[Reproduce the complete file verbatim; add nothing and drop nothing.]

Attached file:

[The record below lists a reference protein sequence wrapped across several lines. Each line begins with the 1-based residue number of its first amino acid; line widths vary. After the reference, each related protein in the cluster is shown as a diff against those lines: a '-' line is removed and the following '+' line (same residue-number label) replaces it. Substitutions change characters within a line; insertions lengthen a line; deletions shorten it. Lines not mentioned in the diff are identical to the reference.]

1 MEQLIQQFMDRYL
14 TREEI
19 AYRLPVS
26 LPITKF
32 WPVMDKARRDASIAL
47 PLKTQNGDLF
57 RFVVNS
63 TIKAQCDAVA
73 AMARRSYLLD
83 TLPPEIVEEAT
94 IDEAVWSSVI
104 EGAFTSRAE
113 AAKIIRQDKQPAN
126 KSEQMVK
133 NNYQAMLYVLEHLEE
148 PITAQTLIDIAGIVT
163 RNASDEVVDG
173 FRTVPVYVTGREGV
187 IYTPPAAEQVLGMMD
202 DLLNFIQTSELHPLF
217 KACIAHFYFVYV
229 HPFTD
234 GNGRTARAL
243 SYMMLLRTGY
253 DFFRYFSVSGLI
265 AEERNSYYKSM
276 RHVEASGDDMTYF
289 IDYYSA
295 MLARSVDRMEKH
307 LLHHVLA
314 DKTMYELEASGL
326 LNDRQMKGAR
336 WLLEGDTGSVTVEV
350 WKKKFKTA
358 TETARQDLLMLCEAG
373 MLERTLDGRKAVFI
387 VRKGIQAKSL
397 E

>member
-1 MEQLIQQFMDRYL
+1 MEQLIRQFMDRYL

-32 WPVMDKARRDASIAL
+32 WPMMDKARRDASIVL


[The record below lists a reference protein sequence wrapped across several lines. Each line begins with the 1-based residue number of its first amino acid; line widths vary. After the reference, each related protein in the cluster is shown as a diff against those lines: a '-' line is removed and the following '+' line (same residue-number label) replaces it. Substitutions change characters within a line; insertions lengthen a line; deletions shorten it. Lines not mentioned in the diff are identical to the reference.]

1 MEQLIQQFMDRYL
14 TREEI
19 AYRLPVS
26 LPITKF
32 WPVMDKARRDASIAL
47 PLKTQNGDLF
57 RFVVNS
63 TIKAQCDAVA
73 AMARRSYLLD
83 TLPPEIVEEAT
94 IDEAVWSSVI
104 EGAFTSRAE
113 AAKIIRQDKQPAN
126 KSEQMVK
133 NNYQAMLYVLEHLEE
148 PITAQTLIDIAGIVT
163 RNASDEVVDG
173 FRTVPVYVTGREGV
187 IYTPPAAEQVLGMMD
202 DLLNFIQTSELHPLF
217 KACIAHFYFVYV
229 HPFTD
234 GNGRTARAL
243 SYMMLLRTGY
253 DFFRYFSVSGLI
265 AEERNSYYKSM
276 RHVEASGDDMTYF
289 IDYYSA
295 MLARSVDRMEKH
307 LLHHVLA
314 DKTMYELEASGL
326 LNDRQMKGAR
336 WLLEGDTGSVTVEV
350 WKKKFKTA
358 TETARQDLLMLCEAG
373 MLERTLDGRKAVFI
387 VRKGIQAKSL
397 E

>member
-1 MEQLIQQFMDRYL
+1 MEQLIRQFMDRYL

-32 WPVMDKARRDASIAL
+32 WPMMDKARRDASIVL